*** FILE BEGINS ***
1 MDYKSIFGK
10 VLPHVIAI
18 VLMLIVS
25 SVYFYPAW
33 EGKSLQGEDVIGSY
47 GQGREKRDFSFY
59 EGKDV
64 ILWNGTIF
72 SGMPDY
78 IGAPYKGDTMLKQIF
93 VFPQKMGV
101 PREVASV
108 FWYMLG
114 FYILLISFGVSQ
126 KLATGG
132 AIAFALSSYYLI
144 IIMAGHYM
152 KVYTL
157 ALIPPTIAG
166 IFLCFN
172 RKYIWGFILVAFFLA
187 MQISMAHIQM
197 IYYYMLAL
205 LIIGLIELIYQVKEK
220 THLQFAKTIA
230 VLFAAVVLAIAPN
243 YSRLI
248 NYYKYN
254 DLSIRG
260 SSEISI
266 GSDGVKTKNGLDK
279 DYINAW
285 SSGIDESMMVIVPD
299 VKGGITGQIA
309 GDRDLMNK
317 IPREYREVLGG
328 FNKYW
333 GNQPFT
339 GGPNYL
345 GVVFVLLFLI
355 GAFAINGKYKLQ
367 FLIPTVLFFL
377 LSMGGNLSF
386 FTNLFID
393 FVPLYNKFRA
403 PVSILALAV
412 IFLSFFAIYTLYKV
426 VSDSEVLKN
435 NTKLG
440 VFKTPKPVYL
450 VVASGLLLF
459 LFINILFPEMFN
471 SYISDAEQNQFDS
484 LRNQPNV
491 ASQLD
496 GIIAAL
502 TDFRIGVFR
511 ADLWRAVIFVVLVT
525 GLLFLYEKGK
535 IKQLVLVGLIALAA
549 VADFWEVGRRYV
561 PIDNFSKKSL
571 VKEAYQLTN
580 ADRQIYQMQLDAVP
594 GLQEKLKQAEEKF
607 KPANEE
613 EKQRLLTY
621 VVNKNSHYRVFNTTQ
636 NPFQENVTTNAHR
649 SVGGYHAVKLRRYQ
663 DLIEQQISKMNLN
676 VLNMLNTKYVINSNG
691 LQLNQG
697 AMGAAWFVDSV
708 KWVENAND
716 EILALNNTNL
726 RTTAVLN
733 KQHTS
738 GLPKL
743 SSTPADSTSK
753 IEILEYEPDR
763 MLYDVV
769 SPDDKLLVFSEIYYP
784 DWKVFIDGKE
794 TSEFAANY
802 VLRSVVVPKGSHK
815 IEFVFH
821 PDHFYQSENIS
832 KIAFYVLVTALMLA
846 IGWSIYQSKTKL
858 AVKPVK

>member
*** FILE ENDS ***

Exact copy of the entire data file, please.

1 MDYKSIFGK
10 VLPHVIAI
18 VLMLIVS
25 SVYFYPAW
33 EGKSLQGEDVIGSY
47 GQGREKRDFSFY
59 EGKDV
64 ILWNGTIF
72 SGMPDY
78 IGAPYKGDTMLKQIF
93 VFPQKMGV
101 PREVASV
108 FWYMLG
114 FYILLISFGVSQ
126 KLATGG
132 AIAFALSSYYLI
144 IIMAGHYM
152 KVYTL
157 ALIPPTIAG
166 IFLCFN
172 RKYIWGFILVAFFLA
187 MQISMAHIQM
197 IYYYMLAL
205 LIIGLIELIYQVKEK
220 THLQFAKTIA
230 VLFAAVVLAIAPN
243 YSRLI
248 NYYKYN
254 DLSIRG
260 SSEISI
266 GSDGVKTKNGLDK
279 DYINAW
285 SSGIDESMMVIVPD
299 VKGGITGQIA
309 GDRDLMNK
317 IPREYREVLGG
328 FNKYW
333 GNQPFT
339 GGPNYL
345 GVVFVLLFLI
355 GAFAINGKYKLQ
367 FLIPTVLFFL
377 LSMGGNLSF
386 FTNLFID
393 FVPLYNKFRA
403 PVSILALAV
412 IFLSFFAIYTLYKV
426 VSDSEVLKN
435 NTKLG
440 VFKTPKPVYL
450 VVASGLLLF
459 LFINILFPEMFN
471 SYISDAEQNQFDS
484 LRNQPNV
491 ASQLD
496 GIIAAL
502 TDFRIGVFR
511 ADLWRAVIFVVLVT
525 GLLFLYEKGK
535 IKQLVLVGLIALAA
549 VADFWEVGRRYV
561 PIDNFSKKSL
571 VKEAYQLTN
580 ADRQIYQMQLDAVP
594 GLQEKLKQAEEKF
607 KPANEE
613 EKQRLLTY
621 VVNKNSHYRVFNTTQ
636 NPFQENVTTNAHR
649 SVGGYHAVKLRRYQ
663 DLIEQQISKMNLN
676 VLNMLNTKYVINSNG
691 LQLNQG
697 AMGAAWFVDSV
708 KWVENAND
716 EILALNNTNL
726 RTTAVLN
733 KQHTS
738 GLPKL
743 SSTPADSTSK
753 IEILEYEPDR
763 MLYDVV
769 SPDDKLLVFSEIYYP
784 DWKVFIDGKE
794 TSEFAANY
802 VLRSVVVPKGSHK
815 IEFVFH
821 PDHFYQSENIS
832 KIAFYVLVTALMLA
846 IGWSIYQSKTKL
858 AVKPVK

>member